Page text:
[Screen It]

(2004) (Frankie Muniz, Anthony Anderson) (PG)

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Action/Adventure: A 16-year-old C.I.A. spy travels to London to stop villains from taking control of the world's leaders via a mind control device.
Unbeknownst to his parents (CYNTHIA STEVENSON & DANIEL ROEBUCK) or younger brother, Alex (CONNOR WIDDOWS), 16-year-old Cody Banks (FRANKIE MUNIZ) is an undercover agent working for the C.I.A. While they believe he's away at a normal summer camp, Kamp Woody is really a covert training facility for young agents run by veteran spook Victor Diaz (KEITH ALLEN).

While he disappears during what appears to be a simulation, the C.I.A. director (KEITH DAVID) informs Cody that he's actually flown the coop with top-secret, mind-control software. With the aid of arts benefactor Lord Duncan Kenworth (JAMES FAULKNER), Diaz plans on gaining control over various world leaders.

Accordingly, the director assigns Cody to go undercover and stop the two before they take over the world. Arriving at Kenworth's London estate, Cody poses as a musical prodigy, along with other students such as Emily (HANNAH SPEARRITT), under the tutelage of conductor Isambard Jerkalot (JULIAN FIRTH). The only problem is that the junior agent has no idea how to play his clarinet.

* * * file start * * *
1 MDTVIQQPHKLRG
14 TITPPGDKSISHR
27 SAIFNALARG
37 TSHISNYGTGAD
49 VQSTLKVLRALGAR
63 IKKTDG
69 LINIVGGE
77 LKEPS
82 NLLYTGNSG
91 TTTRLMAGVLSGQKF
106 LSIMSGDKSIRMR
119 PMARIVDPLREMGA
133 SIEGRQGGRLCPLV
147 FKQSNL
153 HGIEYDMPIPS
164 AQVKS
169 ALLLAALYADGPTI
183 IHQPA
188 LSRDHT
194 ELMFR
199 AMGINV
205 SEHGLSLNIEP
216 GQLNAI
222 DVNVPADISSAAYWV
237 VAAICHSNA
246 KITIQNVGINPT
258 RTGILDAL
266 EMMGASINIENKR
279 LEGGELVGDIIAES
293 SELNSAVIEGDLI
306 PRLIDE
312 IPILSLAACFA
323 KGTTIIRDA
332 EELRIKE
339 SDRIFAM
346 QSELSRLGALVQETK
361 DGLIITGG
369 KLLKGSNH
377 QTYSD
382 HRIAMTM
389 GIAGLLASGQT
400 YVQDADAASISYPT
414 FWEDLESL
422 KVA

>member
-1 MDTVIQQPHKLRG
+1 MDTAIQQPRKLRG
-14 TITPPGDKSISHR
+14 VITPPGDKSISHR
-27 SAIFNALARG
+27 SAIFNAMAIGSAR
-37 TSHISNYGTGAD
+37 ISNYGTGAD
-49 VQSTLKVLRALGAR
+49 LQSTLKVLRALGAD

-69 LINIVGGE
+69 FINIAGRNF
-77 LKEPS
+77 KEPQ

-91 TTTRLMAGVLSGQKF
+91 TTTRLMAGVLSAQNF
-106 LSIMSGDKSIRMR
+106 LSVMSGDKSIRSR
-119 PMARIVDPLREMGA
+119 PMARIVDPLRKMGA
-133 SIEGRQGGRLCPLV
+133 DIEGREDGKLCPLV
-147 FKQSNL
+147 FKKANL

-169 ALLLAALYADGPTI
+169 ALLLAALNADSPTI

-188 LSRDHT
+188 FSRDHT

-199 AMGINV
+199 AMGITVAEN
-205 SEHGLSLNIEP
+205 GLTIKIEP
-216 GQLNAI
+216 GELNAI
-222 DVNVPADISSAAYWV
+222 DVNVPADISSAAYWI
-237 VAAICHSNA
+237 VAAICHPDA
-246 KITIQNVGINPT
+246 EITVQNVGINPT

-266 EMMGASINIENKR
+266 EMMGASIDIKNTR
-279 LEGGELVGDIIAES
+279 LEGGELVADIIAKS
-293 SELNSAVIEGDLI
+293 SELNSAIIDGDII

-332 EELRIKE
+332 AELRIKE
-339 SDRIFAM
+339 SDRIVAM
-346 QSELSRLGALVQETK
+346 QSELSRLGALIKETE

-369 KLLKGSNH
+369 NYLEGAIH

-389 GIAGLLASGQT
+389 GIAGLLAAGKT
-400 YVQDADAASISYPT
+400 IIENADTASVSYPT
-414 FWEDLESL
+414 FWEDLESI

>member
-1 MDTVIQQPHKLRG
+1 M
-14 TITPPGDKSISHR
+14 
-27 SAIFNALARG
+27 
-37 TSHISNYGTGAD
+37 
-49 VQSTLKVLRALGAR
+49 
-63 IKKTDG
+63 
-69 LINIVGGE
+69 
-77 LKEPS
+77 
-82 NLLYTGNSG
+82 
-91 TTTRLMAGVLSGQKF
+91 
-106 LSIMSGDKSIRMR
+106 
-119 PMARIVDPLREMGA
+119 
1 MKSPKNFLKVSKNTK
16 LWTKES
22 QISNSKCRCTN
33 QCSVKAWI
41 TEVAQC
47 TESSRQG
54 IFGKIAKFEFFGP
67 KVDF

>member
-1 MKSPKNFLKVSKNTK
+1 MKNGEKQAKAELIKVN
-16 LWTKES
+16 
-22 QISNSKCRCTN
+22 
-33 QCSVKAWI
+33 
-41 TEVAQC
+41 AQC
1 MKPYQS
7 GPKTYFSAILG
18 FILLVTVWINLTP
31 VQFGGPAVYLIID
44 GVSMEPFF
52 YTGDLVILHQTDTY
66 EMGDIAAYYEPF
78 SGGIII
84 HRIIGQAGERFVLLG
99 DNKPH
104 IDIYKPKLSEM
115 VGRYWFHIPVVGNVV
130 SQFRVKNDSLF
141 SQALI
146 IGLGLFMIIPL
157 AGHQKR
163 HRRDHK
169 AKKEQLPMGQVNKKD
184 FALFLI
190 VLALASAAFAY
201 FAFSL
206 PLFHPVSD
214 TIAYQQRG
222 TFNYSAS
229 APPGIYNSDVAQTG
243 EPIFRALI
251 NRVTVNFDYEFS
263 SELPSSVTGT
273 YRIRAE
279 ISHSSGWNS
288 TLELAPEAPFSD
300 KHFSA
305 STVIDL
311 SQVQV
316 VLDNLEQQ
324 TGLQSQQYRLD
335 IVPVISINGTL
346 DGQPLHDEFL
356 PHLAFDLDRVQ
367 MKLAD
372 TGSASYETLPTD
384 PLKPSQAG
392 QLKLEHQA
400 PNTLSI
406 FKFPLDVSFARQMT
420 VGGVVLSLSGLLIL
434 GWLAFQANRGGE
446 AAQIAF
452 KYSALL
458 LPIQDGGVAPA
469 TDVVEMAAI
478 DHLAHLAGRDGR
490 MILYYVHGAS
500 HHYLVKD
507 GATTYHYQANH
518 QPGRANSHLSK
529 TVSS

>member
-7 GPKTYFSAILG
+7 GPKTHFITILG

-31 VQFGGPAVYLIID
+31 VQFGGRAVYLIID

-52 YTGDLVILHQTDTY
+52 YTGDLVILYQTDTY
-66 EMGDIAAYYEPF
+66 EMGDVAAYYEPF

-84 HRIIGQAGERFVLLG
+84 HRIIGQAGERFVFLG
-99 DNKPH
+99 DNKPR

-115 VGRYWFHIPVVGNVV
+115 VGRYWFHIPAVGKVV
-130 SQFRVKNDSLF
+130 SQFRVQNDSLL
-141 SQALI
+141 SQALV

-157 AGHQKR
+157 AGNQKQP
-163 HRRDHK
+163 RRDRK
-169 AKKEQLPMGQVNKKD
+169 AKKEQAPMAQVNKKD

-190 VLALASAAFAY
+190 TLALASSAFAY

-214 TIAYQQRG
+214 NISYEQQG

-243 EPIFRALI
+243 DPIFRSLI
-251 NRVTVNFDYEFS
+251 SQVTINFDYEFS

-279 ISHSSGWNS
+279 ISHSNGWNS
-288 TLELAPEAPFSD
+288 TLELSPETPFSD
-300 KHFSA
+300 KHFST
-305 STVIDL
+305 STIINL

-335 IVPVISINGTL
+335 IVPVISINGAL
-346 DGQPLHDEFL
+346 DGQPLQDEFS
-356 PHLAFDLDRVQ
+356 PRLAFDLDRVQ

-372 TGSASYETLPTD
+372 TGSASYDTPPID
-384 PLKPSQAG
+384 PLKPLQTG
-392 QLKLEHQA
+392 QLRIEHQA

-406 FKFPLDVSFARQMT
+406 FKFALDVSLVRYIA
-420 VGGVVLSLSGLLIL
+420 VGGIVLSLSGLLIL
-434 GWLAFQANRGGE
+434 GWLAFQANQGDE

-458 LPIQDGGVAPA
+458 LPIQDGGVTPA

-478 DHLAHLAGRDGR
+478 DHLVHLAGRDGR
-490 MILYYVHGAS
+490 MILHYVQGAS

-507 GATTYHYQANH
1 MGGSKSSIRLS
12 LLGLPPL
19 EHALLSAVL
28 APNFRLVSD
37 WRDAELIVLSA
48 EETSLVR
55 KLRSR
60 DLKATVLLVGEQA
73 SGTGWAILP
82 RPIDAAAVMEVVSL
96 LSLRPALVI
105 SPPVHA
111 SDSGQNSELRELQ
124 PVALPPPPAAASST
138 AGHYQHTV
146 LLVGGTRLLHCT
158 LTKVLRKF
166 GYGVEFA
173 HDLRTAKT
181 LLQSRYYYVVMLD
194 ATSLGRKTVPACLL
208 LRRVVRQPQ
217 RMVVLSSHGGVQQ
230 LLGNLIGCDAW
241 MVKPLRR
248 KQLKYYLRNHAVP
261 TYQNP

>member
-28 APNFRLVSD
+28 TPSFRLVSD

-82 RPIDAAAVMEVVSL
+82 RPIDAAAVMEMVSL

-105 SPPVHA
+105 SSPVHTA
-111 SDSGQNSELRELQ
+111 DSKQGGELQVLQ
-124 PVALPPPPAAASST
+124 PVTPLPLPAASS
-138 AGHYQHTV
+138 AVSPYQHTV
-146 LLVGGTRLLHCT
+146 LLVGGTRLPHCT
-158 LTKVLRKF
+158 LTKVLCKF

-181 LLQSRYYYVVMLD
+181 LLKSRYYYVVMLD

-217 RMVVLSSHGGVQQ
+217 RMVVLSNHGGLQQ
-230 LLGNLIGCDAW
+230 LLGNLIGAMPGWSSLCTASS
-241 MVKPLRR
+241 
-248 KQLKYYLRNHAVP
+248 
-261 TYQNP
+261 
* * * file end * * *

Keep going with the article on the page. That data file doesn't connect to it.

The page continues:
For better or worse, he's aided by C.I.A. flunky Derek Bowman (ANTHONY ANDERSON) and his driver, Kumar (ROD SILVERS), and the small group of spies tries to uncover the villains' plans. As the latter go about their megalomaniacal efforts via dental assistant Santiago (SANTIAGO SEGURA), and Kenworth's wife, Josephine (ANNA CHANCELLOR), remains oblivious to what's occurring under her nose, Cody and his team set out to link Diaz and Kenworth together and stop them.

OUR TAKE: 1 out of 10
Everyone's familiar with the old saying, "If it ain't broke, don't fix it." Considering its love of sequels and formulaic pictures, I'm surprised that mantra isn't positioned just slightly below the famous Hollywood sign that looks over the world filmmaking capitol.

If there's one studio that needs to follow the flip-side -- "If it is broke, fix, sell or junk it -- it's MGM and their budding "Agent Cody Banks" franchise. The first film, released way back in March of 2003, was a moderate moneymaker and junior wannabe to the studio's more venerable James Bond series.

Hoping to strike while the iron is still hot (or in this case, lukewarm), the studio has cranked out the inevitable sequel that makes its debut just 12 scant months after its predecessor. I was no great fan of the original film as it lacked the charm or family aspect of the first "Spy Kids" films and wasn't enough fun as a mini-me version of those Bond or even Austin Powers pictures.

Compared to its sequel, however, the first film now looks like high art. Bad in just about every way imaginable, "Agent Cody Banks: Destination London" jettisons what little originality, spunk and/or charm the original possessed in favor of poor and forced storytelling, stiff acting and stunts, and what's arguably the worst direction of the year in a mainstream, Hollywood flick.

Rarely do I immediately dislike or find myself bored with any film during the first few minutes, but that was the case with this cinematic mess. It's hard to tell if that problem lies with the original script -- penned by Don Rhymer ("The Santa Clause 2," "Big Momma's House") -- the way in which director Kevin Allen ("The Big Tease," "Twin Town") decided to shoot it or varying amounts of presumed tinkering by outside forces. Whatever the case, the finished product not only doesn't work, but it's also a tortuous embarrassment to watch.